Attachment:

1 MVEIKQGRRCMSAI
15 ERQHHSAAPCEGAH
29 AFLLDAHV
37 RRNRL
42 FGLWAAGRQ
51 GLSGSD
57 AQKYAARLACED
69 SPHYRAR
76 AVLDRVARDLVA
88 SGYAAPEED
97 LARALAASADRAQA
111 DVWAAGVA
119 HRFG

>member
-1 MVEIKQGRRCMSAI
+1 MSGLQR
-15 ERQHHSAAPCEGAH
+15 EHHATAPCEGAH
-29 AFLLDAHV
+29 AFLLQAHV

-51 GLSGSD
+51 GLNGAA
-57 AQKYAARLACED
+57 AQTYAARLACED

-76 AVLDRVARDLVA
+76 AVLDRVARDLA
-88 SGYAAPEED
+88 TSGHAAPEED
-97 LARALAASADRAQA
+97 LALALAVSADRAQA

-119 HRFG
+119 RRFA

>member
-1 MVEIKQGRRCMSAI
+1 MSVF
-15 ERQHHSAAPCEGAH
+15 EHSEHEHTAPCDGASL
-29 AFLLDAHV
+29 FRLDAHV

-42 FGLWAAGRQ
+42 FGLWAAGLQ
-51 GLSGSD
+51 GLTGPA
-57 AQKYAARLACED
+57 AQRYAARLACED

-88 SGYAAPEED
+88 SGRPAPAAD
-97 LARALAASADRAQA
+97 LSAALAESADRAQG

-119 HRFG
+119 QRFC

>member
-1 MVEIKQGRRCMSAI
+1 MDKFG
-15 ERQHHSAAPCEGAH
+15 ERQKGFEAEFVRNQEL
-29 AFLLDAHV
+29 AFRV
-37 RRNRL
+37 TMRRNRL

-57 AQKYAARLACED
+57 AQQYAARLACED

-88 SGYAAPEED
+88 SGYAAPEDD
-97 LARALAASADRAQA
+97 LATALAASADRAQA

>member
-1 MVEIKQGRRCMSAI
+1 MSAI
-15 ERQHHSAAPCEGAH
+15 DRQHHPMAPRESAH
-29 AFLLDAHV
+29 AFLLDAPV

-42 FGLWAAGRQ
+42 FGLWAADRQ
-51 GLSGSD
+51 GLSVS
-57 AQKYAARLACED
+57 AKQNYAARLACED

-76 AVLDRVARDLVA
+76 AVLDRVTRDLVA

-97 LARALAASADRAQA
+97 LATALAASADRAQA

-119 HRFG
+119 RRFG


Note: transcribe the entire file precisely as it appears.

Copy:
1 MVEIKQGRRCMSAI
15 ERQHHSAAPCEGAH
29 AFLLDAHV
37 RRNRL
42 FGLWAAGRQ
51 GLSGSD
57 AQKYAARLACED
69 SPHYRAR
76 AVLDRVARDLVA
88 SGYAAPEED
97 LARALAASADRAQA
111 DVWAAGVA
119 HRFG

>member
-1 MVEIKQGRRCMSAI
+1 MSGLQR
-15 ERQHHSAAPCEGAH
+15 EHHATAPCEGAH
-29 AFLLDAHV
+29 AFLLQAHV

-51 GLSGSD
+51 GLNGAA
-57 AQKYAARLACED
+57 AQTYAARLACED

-76 AVLDRVARDLVA
+76 AVLDRVARDLA
-88 SGYAAPEED
+88 TSGHAAPEED
-97 LARALAASADRAQA
+97 LALALAVSADRAQA

-119 HRFG
+119 RRFA

>member
-1 MVEIKQGRRCMSAI
+1 MSVF
-15 ERQHHSAAPCEGAH
+15 EHSEHEHTAPCDGASL
-29 AFLLDAHV
+29 FRLDAHV

-42 FGLWAAGRQ
+42 FGLWAAGLQ
-51 GLSGSD
+51 GLTGPA
-57 AQKYAARLACED
+57 AQRYAARLACED

-88 SGYAAPEED
+88 SGRPAPAAD
-97 LARALAASADRAQA
+97 LSAALAESADRAQG

-119 HRFG
+119 QRFC

>member
-1 MVEIKQGRRCMSAI
+1 MDKFG
-15 ERQHHSAAPCEGAH
+15 ERQKGFEAEFVRNQEL
-29 AFLLDAHV
+29 AFRV
-37 RRNRL
+37 TMRRNRL

-57 AQKYAARLACED
+57 AQQYAARLACED

-88 SGYAAPEED
+88 SGYAAPEDD
-97 LARALAASADRAQA
+97 LATALAASADRAQA

>member
-1 MVEIKQGRRCMSAI
+1 MSAI
-15 ERQHHSAAPCEGAH
+15 DRQHHPMAPRESAH
-29 AFLLDAHV
+29 AFLLDAPV

-42 FGLWAAGRQ
+42 FGLWAADRQ
-51 GLSGSD
+51 GLSVS
-57 AQKYAARLACED
+57 AKQNYAARLACED

-76 AVLDRVARDLVA
+76 AVLDRVTRDLVA

-97 LARALAASADRAQA
+97 LATALAASADRAQA

-119 HRFG
+119 RRFG